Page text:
An essential part of the academic program of the school is the Religion curriculum. Every student at De La Salle takes a Religion class as part of the curriculum. Students are required to pass this course each year or to make up any failures in summer school prior to graduation.


The Religion class curriculum is guided the United States Conference of Catholic Bishops (USCCB) framework which follows.




Church History, the Life of John Baptist De La Salle.


Sacred Scriptures, Who is Jesus Christ?


Paschal Mystery, the Church, and the Sacraments


Personal and Social Morality (Social Justice)/Capstone Project


Ecumenical and Interreligious Issues


Note: In addition to the classroom work, De La Salle has a Religious Practice Program that is essential to its self-understanding. Students are required to take part in all mandatory parts of the program.


The Spiritual Life program is under the direction of the Campus Minister.

  • Retreats/Formation: Students of every level are required to participate in a grade level organized retreat or a formative exercise each year.
  • Religion class: Students are required to attend a religion class each year that they are enrolled in De La Salle High School.
  • Daily Prayer: Daily prayers are said by both students and faculty. Refer to the opening page of the handbook for copies. Prayers are said at the beginning of each class and at the beginning and end of each day.
  • Liturgy: Students participate in school and class liturgies during the year.
  • Service: In keeping with the curriculum, teachers may require direct service to the underserved as part of their assigned work. These projects are under the direction of the Campus Minister.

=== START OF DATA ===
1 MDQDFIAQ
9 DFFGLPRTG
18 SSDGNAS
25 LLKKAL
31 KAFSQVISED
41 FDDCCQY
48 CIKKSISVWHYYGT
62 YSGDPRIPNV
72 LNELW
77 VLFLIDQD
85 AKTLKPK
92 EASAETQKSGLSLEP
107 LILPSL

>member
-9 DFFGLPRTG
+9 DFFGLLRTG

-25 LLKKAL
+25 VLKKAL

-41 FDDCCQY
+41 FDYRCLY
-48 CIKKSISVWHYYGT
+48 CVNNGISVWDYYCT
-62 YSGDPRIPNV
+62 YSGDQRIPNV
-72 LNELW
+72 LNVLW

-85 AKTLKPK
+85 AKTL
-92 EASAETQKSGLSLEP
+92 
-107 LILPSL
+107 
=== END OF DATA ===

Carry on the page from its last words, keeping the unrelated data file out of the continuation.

1936. Permission is granted to the Provincial, Brother Arsenius, FSC, to organize a fund drive to construct a new school in New Orleans.

1949. De La Salle High School, which begins with a freshman class of 74 boys, continues an educational dream of the Christian Brothers which began in Louisiana over a century before. (The Brothers of the Christian Schools had arrived in Louisiana in 1817 and had taught in New Orleans; Baton Rouge; Galveston, Texas; and Pass Christian, Mississippi. The Brothers withdrew in 1900; however, they returned to the Archdiocese of New Orleans in 1918 at St. Paul’s School in Covington.)

Gilbert Academy is acquired. Since the Academy building is not suitable, it is demolished to begin construction of a modern plant facing St. Charles Avenue. In the interim, the old Peck mansion on Pitt Street serves as a Brothers’ residence and a school. In September, Brothers Ernest Cocagne, August Faure, John Devine, and Francis Vesel open the doors of De La Salle Catholic Boys High School. Brother Ernest serves as first Principal.

1950. De La Salle High School expands to include St. Joseph’s Hall on Valmont Street. The school cafeteria is built at the same time.

1951. De La Salle moves to the present building on St. Charles Avenue erected by the Youth Progress Program of the Archdiocese of New Orleans.

1952. On March 2, the school is officially dedicated by his Excellency, Archbishop Joseph Francis Rummel of New Orleans.

1953. The school receives approval from the State Board of Education and graduates its first senior class.

1957. A freshman wing of eight classrooms on Leontine Street is added. The school also receives approval from the Southern Association of Secondary Schools.

1961. The gymnasium is constructed on the site of the demolished St. Joseph’s Hall. A student chapel is also built behind the school’s main lobby.